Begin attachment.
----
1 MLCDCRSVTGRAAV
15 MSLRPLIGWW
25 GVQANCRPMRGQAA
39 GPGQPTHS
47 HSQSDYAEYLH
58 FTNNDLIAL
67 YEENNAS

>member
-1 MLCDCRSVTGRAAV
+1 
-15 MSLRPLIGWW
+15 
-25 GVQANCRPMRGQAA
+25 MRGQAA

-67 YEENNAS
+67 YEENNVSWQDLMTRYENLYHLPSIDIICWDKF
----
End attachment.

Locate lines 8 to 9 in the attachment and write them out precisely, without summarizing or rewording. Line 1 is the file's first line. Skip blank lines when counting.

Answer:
>member
-1 MLCDCRSVTGRAAV